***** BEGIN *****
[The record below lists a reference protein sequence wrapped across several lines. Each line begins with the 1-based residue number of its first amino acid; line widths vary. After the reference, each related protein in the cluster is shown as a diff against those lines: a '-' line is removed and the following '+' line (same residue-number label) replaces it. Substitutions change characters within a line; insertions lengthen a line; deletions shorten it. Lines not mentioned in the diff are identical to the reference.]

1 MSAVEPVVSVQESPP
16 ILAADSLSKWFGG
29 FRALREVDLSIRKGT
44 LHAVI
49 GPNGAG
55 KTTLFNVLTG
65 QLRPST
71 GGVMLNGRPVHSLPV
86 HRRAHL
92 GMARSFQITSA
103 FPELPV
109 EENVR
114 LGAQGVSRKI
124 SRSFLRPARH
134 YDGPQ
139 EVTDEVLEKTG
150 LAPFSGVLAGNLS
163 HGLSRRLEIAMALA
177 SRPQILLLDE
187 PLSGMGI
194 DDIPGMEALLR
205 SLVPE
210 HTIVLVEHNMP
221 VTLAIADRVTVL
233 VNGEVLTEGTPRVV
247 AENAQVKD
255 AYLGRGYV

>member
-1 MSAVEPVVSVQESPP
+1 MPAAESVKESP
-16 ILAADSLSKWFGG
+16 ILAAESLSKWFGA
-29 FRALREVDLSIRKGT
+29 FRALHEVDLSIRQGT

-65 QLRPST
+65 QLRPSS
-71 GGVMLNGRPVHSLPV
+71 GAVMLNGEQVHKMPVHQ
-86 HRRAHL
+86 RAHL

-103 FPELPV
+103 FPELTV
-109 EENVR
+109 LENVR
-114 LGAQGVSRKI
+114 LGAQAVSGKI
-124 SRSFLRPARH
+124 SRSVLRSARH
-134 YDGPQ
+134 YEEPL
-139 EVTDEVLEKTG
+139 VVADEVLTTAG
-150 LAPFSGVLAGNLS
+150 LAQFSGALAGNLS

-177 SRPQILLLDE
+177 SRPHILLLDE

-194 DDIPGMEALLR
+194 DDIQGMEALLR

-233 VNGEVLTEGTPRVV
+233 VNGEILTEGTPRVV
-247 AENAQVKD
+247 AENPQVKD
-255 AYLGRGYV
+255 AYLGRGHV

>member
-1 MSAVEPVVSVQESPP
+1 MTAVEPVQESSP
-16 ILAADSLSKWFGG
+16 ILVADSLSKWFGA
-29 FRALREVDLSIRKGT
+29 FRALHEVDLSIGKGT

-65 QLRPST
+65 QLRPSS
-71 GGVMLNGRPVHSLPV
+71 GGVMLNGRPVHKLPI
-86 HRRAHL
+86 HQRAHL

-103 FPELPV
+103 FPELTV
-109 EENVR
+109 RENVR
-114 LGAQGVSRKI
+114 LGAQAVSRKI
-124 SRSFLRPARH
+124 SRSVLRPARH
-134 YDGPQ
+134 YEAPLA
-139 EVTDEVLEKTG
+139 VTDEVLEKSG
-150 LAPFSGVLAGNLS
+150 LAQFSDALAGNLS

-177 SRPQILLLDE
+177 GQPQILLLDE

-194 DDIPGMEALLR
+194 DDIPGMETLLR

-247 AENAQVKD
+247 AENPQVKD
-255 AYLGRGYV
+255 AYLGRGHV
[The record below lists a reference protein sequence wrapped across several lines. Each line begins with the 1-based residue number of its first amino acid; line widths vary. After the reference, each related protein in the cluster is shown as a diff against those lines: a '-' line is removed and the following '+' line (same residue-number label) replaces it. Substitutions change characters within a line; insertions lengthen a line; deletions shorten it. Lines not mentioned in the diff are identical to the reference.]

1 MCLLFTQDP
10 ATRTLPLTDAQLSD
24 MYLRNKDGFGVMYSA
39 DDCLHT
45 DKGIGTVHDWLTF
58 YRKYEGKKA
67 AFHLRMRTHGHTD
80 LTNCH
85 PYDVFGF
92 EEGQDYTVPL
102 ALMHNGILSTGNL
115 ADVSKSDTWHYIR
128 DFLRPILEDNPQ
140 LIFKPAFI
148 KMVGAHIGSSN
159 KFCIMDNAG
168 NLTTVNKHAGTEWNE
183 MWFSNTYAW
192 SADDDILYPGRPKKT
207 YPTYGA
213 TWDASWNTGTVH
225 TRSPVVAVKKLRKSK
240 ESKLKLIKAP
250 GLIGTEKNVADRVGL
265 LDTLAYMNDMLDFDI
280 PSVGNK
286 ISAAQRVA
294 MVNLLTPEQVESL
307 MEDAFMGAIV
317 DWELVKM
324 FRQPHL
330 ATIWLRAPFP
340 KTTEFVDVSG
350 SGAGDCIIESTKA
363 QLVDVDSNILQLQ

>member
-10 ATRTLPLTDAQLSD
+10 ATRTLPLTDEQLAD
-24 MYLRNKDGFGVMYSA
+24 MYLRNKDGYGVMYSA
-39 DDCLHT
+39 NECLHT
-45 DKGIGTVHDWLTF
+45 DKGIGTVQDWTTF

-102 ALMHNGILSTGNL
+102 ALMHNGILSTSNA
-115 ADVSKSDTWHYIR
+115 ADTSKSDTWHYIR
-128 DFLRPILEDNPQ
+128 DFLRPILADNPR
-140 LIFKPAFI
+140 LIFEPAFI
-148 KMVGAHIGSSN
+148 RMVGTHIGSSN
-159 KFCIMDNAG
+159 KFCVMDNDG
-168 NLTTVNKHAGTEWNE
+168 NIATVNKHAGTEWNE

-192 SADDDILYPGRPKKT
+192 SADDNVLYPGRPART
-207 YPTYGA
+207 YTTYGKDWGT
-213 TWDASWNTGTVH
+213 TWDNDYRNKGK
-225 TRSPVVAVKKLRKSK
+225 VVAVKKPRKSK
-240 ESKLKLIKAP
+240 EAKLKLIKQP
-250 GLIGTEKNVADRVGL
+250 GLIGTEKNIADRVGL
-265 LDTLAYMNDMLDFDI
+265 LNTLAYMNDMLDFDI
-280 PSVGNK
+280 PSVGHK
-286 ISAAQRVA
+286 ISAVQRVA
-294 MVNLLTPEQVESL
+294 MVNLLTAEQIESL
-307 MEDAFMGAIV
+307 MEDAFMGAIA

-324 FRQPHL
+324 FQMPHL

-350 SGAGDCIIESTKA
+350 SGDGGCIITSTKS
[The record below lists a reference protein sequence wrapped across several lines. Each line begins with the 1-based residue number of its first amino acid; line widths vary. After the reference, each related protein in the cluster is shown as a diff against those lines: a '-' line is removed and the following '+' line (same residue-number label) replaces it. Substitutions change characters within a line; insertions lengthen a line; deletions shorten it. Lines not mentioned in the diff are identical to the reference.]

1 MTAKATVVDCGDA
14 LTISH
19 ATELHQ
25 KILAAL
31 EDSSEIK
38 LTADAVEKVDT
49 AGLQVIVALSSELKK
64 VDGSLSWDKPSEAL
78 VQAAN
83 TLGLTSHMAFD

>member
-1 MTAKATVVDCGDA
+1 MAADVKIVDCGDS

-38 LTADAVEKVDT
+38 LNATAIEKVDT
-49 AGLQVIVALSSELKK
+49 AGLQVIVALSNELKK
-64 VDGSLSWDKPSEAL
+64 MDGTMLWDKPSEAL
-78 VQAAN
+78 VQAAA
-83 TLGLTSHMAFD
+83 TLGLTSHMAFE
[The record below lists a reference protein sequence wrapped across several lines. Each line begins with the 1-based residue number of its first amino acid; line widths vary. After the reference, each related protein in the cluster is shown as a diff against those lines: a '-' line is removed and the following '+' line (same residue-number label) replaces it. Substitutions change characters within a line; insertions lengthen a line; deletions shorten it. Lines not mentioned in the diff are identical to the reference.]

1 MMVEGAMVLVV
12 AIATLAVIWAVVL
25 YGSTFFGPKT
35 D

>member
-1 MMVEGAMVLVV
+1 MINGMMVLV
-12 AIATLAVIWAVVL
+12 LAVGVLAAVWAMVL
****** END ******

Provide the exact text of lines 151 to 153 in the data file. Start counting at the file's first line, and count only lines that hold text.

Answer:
+128 DFLRPILADNPR
-140 LIFKPAFI
+140 LIFEPAFI